The Olympus 2100UZ


It was hard to justify a new camera.  The Canon PowerShot has proven to be a fantastic camera, but I want to begin taking candid photos of people and the 2X zoom is not enough.  After much agonizing, I decided to buy myself a second camera for Christmas.  The Canon will still go in my pocket for everyday use, but now I will also be schlepping an Olympus 2100UZ.  For the most part my consuming ways remained at home when I began my trip; however I finally decided that I could not put a price on my new-found artistic outlet.  Besides, there was something in modern spirit of Christmas in consuming and buying a new toy.  I enjoyed more than I should have shopping online from Lisbon, shipping it to my folks, and tracing its progress on the UPS website.  And yes, I still love for all my digital needs, for reasons I explained on my Canon page..

The big difference is the lens.  The Olympus has the equivalent of a 38-380mm lens, or a 10X optical zoom.  That is a massive lens for a film camera.  Digital cameras use CCD's to capture the light through the lens instead of film.  Since CCD's are tiny, it is easier to make a lens for a digital camera than for a film one, i.e. it would be very expensive and heavy to accomplish the same feat with a film camera.

However, a 10X zoom requires a tripod.  Hands are too jittery to get a sharp image.  The solution?  The solution is to use the same technology that makes steady-cam video-cameras keep steady.  Voila, no tripod necessary.  The added advantage is that this technology also works for low-light situations which would also require a tripod.  This means I will be able to take photos of people from at least fifty feet away!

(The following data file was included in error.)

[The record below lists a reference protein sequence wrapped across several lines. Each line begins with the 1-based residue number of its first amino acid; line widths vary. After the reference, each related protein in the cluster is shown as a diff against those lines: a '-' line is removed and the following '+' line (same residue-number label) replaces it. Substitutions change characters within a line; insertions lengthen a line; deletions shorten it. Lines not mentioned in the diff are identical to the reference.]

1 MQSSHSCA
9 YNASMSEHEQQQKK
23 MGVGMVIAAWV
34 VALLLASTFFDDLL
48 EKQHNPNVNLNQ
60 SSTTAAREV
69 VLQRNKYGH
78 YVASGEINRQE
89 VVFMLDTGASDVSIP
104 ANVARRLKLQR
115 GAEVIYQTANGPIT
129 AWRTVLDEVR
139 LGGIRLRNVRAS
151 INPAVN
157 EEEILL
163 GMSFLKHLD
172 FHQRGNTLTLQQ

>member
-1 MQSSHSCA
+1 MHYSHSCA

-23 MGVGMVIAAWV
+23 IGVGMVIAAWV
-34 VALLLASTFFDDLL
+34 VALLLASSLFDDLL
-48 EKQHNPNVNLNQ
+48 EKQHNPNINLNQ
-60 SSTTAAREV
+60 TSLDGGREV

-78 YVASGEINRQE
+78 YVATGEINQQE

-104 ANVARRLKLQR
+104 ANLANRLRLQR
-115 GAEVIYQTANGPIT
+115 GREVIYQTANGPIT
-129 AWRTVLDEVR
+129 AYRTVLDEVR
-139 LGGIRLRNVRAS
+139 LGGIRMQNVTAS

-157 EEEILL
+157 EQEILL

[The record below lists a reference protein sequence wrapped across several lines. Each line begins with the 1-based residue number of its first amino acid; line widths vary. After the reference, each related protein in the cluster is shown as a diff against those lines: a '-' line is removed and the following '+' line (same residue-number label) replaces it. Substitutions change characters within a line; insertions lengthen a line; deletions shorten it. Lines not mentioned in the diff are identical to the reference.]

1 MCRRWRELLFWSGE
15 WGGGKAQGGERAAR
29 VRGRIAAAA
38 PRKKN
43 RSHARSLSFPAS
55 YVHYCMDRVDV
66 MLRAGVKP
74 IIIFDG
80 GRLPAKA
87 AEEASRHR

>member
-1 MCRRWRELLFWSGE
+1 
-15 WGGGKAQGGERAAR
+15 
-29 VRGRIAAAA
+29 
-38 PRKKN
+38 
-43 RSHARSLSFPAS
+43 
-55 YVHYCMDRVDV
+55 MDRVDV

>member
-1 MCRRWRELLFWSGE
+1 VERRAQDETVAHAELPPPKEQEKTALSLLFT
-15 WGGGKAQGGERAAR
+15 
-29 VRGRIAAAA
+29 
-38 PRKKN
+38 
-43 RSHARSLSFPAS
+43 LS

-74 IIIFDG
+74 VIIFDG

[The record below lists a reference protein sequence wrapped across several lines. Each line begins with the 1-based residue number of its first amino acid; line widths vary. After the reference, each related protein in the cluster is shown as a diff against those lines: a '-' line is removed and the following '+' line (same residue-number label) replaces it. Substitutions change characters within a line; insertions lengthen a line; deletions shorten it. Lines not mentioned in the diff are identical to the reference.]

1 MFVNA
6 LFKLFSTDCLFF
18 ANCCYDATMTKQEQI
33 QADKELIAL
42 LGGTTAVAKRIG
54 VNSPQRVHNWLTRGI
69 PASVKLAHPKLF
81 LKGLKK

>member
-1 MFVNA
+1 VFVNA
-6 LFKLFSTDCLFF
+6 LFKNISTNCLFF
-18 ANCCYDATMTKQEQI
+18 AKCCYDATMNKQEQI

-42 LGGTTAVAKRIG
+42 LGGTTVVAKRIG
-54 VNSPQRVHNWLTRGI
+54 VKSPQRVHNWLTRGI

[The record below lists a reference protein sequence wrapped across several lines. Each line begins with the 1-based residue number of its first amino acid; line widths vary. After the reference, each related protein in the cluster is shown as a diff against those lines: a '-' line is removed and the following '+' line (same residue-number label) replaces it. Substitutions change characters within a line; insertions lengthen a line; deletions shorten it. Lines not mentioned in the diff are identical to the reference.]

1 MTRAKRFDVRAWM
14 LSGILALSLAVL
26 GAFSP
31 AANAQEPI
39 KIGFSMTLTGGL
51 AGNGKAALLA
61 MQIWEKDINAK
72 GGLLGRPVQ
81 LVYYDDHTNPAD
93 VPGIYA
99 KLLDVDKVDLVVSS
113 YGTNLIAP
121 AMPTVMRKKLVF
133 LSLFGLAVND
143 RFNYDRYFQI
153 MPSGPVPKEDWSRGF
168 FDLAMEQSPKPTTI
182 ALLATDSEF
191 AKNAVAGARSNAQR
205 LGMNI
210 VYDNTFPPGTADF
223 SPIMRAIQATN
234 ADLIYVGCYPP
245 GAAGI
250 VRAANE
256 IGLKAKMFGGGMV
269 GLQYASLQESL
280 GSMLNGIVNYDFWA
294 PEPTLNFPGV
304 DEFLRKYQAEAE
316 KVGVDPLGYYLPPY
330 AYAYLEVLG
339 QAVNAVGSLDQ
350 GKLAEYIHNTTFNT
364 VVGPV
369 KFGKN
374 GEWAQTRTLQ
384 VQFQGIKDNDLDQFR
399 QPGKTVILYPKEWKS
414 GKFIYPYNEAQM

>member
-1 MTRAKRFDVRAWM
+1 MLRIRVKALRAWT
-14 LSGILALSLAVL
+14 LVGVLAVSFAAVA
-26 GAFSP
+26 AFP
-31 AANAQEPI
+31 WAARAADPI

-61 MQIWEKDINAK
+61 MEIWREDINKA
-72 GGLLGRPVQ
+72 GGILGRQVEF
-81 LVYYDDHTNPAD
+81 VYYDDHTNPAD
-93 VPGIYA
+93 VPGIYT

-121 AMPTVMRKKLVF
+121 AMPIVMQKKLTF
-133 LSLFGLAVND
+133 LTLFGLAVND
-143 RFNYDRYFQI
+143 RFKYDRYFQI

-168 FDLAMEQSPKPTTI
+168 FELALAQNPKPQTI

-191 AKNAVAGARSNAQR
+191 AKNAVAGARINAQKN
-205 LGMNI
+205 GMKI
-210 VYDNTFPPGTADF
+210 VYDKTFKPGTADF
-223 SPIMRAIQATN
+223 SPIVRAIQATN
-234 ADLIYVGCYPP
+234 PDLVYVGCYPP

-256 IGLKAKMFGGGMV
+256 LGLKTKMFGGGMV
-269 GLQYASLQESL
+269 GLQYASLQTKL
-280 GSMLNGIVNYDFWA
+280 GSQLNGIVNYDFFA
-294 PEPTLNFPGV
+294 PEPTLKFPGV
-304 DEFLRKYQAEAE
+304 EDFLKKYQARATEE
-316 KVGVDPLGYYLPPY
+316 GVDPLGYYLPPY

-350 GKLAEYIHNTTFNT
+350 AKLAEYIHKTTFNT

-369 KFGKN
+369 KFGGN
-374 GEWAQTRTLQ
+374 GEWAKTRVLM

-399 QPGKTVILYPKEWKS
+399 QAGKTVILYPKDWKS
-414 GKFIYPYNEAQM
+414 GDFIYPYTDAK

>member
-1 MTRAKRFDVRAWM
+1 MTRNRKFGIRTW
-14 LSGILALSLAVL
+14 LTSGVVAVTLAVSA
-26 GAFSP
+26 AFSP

There are currently two such cameras on the market (December 2000).  The other is the slightly more expensive Sony CD-1000.  Sony's is bigger (bad for backpacking) in part because it has a built-in miniature CD writer, much like a mini-disc (essentially meaning digital negatives).  Since I want to carry as little weight as possible, the heavier Sony unit including carrying miniature disks (use once and expensive) and requiring my external CD-ROM drive (left at home), I chose the Olympus.  Steve's Digicam Reviews (most comprehensive reviewer online) said absolutely great things about it, which convinced me.

Another nice feature is the use of a miniature LCD in the viewfinder.  This means that what you see in the viewfinder is exactly what the CCD will capture.  Consumer SLR cameras always have some discrepancy between the two.  This also means that every menu that would be accessed via the external LCD can be done in the viewfinder (including photo review), solving the problem of viewing in bright situations.  Battery life improves as well this way.

The lens is threaded, meaning that I can attach haze and polarizing filters (ordered separately), protecting the precious lens and reducing glare, keeping the sky blue, and reducing unwanted reflections from windows or water.

This camera can capture short QuickTime movies with sound, should I ever find the need.

It is a USB camera with a 2.1 megapixel CCD.  This is my minimum resolution, so I would have preferred higher resolution, but the lens more than makes up for it.  Unfortunately, it takes SmartMedia, so I had to buy a decent size card and USB reader.  It ships with four NiMh rechargeable double-A batteries.  I believe it also has a remote control.

More info after I get my hands on it!